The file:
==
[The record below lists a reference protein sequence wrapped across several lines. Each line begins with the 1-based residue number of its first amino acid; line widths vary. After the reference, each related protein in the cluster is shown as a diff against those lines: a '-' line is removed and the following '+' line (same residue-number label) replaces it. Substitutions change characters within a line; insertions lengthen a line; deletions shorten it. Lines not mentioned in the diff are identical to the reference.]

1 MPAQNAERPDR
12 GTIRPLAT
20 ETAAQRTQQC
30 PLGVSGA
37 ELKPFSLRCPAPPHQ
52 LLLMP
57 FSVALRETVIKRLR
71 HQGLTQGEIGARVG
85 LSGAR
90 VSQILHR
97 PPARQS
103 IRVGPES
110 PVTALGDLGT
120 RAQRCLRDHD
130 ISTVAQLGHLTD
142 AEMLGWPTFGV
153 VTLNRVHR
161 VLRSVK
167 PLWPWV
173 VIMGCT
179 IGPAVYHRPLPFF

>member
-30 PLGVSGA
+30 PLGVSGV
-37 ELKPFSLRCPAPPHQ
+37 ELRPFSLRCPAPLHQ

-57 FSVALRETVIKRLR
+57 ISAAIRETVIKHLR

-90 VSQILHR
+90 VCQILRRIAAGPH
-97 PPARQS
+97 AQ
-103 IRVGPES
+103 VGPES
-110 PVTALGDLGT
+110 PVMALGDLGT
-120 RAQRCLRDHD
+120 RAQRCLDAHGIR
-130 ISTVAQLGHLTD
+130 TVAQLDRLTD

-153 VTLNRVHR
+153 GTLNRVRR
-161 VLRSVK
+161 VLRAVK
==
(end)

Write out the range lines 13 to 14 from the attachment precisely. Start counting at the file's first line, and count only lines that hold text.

103 IRVGPES
110 PVTALGDLGT